HC Deb 19 June 1972 vol 839 cc28-9
34. Mr. Meacher

asked the Attorney-General what is the current expenditure by the Lord Chancellor's Department on the provision of secretarial assistance, typing and dictaphone facilities, apart from the provision of clerks, for Her Majesty's Judges in the House of Lords, the Court of Appeal, the High Court and the Crown Court, respectively; and what additional provision he intends to make in the future.

The Attorney-General

It is not possible to quantify as a separate figure the secretarial and typing assistance which the judges receive. Consideration is being given to the need for further assistance of this kind.

Mr. Meacher

Is the right hon. and learned Gentleman aware that at least one of the presiding judges on a regional circuit normally has to write 10 long letters in long hand each morning because he has no secretary, while the nine judges in the House of Lords have to make do with one clerk between them? Is not this an inefficient way of running the machinery of justice? Cannot we have an early and substantial increase in the secretarial facilities?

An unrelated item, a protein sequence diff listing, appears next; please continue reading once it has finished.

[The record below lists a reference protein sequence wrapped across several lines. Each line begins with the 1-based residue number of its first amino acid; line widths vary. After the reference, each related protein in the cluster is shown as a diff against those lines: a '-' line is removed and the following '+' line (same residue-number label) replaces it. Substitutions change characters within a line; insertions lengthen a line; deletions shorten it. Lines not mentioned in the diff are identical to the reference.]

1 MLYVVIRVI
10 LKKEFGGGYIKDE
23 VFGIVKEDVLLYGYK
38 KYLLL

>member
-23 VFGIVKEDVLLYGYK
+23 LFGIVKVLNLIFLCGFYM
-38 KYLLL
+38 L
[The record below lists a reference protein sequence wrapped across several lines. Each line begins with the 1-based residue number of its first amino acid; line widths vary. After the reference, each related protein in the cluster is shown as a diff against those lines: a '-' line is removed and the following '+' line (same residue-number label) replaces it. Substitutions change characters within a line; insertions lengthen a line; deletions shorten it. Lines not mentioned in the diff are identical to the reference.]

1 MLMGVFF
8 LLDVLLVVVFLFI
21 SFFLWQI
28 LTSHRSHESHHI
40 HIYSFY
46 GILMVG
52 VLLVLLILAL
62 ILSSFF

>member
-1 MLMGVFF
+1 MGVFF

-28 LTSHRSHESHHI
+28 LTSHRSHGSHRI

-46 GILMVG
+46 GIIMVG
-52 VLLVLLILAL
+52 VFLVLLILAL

The Attorney-General

I appreciate what the hon. Gentleman is pointing out, though the Presidents of the various Divisions are given secretarial assistance, and in two cases a secretariat and in one a personal assistant. There are these difficulties to which the hon. Gentleman has drawn attention. I shall draw the attention of my noble and learned Friend to the hon. Gentleman's point.

Sir Elwyn Jones

Is the Attorney-General aware that the situation is particularly serious in the House of Lords where there should be the least difficulty bearing in mind the importance of the duties falling upon the Lords of Appeal?

The Attorney-General

I have much sympathy with the point raised by the right hon. and learned Gentleman, and I shall again make sure that my noble Friend has it well in mind.